This post is part of a piece to be published under a pseudonym.
Longer ago than I care to remember, I lived in a place called England. One or two of you might have heard of it. It’s overcrowded there and it pours with rain. Rather a lot, as it happens. With a name like Peregrine, of course, this should come as no surprise – not the rain, but my birthplace. My dear old mother, not, I have to admit, the sharpest chisel in the toolbox, adhered to the delusional belief that if she gave me what she perceived to be a name redolent of wealth and privilege, I might somehow in my maturer years actually get to move in such exalted circles myself. The result was, people used to make faces at me at school and call me ‘pelican’ and I still catch the bus home at night. The neighbours often remarked, in the words of Mae West, that “she should have thrown me away and kept the stork.”
But, back to England and my mother. She had a phrase – used tiresomely often – from which the title of this little offering is taken. She used to say… “Funny! Ha, ha!”. This was as close as she ever got to a breath of sarcasm, to which my father, a self-made man who worshipped his creator and, well-trained Pavlovian that he was, would rumble “No. Funny peculiar” from behind his newspaper, to gales of merriment underlain by the grinding of my pre-adolescent teeth. Which probably accounts for the horrendously awkward overbite which I now have the misfortune to suffer from.
Never let it be whispered that old Perry has a political bone in his body. I haven’t, and the thought of tramping about waving some species of placard bearing some outrageously simplistic meme does turn the old stomach a bit. Especially when accompanied by large women wearing glasses with a revolutionary gleam in their eyes and a hedonistic desire to be hauled off to the calaboose by the local constabulary. Nevertheless, in common with what appeared to be half the population of the republican Shangri-La where I now make my home, in response to the well-documented incidents in Paris, where people were actually killed because of a cartoon, I turned up the other week, and milled about anonymously for a bit, more out of idle curiosity than anything else to see what all the fuss was about.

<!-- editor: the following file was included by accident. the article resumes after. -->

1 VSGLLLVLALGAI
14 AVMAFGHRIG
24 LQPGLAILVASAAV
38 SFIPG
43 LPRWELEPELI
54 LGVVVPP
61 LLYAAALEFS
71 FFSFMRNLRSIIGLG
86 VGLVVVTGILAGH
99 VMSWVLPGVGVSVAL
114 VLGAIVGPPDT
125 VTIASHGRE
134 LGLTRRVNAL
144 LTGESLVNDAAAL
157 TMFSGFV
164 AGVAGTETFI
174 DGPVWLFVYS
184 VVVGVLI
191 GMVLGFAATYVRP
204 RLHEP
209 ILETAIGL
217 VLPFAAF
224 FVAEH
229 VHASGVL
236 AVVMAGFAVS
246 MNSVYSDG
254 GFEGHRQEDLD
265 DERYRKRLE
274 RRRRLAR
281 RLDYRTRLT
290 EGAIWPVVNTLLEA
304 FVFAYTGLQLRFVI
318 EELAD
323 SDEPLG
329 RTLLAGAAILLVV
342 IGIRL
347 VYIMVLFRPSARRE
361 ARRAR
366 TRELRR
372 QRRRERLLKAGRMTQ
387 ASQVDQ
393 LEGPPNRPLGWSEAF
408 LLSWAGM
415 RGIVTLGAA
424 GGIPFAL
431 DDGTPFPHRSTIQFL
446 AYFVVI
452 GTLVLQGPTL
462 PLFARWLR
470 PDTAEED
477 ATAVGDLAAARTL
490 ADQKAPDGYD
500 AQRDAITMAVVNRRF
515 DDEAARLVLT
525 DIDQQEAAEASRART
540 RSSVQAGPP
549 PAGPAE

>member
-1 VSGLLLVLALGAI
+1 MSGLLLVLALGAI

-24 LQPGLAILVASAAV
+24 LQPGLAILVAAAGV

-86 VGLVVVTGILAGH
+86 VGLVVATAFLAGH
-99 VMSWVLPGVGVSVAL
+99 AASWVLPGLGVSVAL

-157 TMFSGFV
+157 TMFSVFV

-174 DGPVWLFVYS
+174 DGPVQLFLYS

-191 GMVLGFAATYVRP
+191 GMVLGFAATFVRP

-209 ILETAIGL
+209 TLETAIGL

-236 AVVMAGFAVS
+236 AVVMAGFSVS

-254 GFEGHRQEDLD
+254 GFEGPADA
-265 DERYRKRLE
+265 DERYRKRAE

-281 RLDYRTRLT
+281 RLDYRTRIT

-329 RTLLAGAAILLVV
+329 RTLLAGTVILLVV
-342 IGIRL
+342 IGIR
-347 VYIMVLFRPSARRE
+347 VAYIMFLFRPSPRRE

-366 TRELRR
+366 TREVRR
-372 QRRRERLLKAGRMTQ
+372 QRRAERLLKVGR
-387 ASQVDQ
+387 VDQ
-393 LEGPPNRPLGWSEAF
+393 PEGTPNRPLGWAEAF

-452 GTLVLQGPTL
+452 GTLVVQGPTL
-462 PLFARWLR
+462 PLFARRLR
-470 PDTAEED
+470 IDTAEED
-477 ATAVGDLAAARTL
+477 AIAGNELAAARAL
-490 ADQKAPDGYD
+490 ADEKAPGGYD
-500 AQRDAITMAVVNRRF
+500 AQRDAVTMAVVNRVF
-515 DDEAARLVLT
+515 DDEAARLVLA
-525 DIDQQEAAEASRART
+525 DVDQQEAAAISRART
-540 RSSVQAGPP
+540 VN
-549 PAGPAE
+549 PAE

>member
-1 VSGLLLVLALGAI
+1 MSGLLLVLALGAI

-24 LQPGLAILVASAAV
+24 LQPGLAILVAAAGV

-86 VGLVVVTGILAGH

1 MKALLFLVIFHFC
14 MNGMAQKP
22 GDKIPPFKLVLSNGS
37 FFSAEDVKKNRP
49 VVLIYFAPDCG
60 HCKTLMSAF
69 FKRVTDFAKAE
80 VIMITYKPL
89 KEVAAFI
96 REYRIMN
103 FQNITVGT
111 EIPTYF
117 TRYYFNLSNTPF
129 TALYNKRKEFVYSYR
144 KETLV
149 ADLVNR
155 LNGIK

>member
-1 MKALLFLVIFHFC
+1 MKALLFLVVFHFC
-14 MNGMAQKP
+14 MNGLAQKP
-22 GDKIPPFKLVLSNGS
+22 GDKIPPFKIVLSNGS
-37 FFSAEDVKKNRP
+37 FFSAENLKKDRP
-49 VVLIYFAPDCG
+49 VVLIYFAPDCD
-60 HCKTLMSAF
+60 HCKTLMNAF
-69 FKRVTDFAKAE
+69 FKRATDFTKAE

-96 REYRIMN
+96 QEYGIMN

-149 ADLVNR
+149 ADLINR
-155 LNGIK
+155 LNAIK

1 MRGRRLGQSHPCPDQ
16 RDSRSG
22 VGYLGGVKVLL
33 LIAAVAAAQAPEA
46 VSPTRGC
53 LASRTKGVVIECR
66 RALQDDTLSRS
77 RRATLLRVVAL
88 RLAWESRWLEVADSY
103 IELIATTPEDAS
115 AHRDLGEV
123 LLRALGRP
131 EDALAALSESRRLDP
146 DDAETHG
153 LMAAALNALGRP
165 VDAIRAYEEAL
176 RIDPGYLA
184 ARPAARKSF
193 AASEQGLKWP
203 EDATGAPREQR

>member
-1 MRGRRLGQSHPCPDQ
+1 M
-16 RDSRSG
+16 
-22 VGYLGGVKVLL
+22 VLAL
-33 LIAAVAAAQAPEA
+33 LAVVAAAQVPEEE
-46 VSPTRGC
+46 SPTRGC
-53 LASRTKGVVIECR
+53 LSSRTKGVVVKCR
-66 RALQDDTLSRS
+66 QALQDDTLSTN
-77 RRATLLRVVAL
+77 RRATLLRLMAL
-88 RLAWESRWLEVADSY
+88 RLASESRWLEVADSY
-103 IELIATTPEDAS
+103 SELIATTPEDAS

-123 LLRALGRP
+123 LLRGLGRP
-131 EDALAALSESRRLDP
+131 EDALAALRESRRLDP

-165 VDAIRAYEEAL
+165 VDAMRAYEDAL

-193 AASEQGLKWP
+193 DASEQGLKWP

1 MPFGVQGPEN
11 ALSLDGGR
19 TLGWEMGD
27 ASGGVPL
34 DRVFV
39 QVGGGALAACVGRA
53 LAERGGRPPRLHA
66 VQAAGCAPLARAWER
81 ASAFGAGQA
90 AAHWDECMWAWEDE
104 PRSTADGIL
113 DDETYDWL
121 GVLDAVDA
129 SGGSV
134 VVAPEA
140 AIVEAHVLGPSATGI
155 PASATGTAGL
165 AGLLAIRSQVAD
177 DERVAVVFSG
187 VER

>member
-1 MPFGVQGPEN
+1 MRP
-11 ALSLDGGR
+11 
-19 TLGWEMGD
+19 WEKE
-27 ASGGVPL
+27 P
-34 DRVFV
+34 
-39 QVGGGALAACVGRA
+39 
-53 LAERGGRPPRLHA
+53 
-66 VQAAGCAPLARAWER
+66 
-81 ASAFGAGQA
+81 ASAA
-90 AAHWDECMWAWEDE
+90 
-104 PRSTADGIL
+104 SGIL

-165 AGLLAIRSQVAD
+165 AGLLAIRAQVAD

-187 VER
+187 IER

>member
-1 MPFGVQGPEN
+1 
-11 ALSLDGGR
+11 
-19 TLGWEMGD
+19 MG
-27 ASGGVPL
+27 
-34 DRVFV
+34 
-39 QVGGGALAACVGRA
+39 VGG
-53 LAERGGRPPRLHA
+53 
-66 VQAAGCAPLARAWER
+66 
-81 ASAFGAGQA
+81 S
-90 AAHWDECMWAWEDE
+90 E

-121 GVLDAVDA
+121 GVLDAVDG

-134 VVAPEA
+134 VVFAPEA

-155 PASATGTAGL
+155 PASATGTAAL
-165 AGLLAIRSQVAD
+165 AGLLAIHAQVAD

|A fat French bloke|
Now, I want you to hear me clearly. In the soul of every Frenchman is the instinct to do two things. First, to pee wherever he pleases, whether in a public place or not and second, to think, say and even draw whatever he likes. It’s generally believed that this is called Free Speech. You may not agree that this image of the grossly overweight French actor Gérard Dépardieu with the caption “ can Belgium welcome all the cholesterol in the world?” – he left France to live in Belgium in order to reduce his tax bill – is remotely amusing, but some people think that the right to say it is the important thing. It pokes fun at Mr Dépardieu’s excess poundage and it ridicules his decision to leave for a cosier fiscal climate. The joke is supposedly satirical. The Purists among us refer –rather grandly – to Satire as a ‘genre’ of literature or art, in which all manner of vices, follies, abuses, and shortcomings are held up to ridicule, ideally with the intent of shaming individuals, corporations, government or society itself, into improvement. Although satire is usually meant to be funny, its greater purpose is often constructive social criticism using wit as a weapon and as a tool to draw attention to wider issues in society.
On the other hand, so my mother told me, satire is when people poke fun at their elders and betters to make a point and is a nasty, low form of gutter entertainment much like watching people being torn limb from limb in the Roman amphitheatres. She once referred me to this, without a flicker of expression.